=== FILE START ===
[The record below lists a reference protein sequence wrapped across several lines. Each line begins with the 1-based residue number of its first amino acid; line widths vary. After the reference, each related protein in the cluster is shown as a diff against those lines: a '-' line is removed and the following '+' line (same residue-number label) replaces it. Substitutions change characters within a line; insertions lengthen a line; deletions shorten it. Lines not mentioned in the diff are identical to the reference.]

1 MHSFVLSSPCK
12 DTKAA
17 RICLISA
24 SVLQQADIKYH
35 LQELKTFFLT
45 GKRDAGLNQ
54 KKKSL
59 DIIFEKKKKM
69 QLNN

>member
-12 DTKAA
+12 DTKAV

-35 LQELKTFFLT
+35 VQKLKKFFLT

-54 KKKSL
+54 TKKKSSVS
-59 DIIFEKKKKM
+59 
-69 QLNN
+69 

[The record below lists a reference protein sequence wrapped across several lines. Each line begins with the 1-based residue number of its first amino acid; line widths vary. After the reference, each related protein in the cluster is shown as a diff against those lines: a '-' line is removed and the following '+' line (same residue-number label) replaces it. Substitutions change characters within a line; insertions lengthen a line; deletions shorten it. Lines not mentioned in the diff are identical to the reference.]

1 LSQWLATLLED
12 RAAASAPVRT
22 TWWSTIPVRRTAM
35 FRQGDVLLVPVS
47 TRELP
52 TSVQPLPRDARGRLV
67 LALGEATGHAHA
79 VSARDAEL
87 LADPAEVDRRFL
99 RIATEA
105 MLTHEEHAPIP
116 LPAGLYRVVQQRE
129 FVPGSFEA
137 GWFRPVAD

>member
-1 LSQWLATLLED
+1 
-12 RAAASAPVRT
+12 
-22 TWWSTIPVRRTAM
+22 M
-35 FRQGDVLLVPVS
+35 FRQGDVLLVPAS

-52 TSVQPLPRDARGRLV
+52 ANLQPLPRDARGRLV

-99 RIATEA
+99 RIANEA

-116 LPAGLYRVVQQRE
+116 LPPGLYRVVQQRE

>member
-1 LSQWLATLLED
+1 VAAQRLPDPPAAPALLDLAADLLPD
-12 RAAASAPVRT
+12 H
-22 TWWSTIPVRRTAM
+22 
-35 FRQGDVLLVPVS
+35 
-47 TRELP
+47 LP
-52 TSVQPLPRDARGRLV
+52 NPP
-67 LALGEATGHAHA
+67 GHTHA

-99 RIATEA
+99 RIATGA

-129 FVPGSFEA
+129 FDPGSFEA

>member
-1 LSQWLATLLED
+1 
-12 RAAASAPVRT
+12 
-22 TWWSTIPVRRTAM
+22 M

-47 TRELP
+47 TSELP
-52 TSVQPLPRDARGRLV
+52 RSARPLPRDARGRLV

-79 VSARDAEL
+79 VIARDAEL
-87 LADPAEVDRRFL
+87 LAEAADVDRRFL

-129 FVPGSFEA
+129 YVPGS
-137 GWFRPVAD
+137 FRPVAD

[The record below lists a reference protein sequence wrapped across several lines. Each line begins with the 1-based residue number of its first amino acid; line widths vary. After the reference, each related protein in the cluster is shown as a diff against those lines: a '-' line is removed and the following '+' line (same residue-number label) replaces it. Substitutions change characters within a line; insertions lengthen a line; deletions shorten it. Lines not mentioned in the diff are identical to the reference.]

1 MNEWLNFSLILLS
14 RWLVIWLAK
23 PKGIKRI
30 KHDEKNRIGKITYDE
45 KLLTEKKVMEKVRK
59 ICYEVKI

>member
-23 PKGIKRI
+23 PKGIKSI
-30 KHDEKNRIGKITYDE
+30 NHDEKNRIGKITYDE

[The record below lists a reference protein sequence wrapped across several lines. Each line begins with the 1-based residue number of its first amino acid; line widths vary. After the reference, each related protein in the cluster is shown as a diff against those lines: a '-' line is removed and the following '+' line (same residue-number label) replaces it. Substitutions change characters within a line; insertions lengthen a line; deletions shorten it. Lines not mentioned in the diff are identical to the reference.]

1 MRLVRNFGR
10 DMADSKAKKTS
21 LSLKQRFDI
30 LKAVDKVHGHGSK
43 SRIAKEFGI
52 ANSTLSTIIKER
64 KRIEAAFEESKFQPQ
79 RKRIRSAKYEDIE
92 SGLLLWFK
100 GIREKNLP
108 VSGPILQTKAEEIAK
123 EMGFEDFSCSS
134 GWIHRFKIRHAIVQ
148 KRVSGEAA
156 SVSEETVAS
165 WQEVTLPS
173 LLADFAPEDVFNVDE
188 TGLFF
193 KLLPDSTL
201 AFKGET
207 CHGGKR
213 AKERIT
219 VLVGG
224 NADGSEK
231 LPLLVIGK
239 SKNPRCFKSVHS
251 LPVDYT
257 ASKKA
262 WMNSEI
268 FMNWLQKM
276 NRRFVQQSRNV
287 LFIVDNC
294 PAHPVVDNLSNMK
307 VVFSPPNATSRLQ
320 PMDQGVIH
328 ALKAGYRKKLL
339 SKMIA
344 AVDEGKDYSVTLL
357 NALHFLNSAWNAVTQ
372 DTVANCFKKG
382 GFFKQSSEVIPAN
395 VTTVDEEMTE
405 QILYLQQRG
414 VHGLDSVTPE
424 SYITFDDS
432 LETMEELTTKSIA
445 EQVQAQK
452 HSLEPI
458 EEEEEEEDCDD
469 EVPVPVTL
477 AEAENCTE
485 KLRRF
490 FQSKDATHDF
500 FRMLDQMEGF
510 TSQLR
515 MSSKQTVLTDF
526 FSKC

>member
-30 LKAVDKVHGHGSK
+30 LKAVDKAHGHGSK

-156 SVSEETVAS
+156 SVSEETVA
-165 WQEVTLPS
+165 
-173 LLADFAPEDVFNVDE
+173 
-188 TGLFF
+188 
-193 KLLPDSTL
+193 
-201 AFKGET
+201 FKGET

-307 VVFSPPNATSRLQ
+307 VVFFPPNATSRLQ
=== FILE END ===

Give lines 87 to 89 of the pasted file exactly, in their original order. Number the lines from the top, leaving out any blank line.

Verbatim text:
+129 YVPGS
-137 GWFRPVAD
+137 FRPVAD